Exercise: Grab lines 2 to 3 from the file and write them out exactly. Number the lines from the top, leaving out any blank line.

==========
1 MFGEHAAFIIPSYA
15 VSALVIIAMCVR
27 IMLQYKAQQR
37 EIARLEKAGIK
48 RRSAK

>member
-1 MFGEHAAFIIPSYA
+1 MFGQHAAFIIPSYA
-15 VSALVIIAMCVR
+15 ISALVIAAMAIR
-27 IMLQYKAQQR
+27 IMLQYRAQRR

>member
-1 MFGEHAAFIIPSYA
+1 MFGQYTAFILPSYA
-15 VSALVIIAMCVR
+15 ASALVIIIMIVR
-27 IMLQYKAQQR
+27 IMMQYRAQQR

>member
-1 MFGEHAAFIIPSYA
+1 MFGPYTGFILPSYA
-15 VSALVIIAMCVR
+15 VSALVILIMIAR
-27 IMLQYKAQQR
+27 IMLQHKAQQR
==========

15 VSALVIIAMCVR
27 IMLQYKAQQR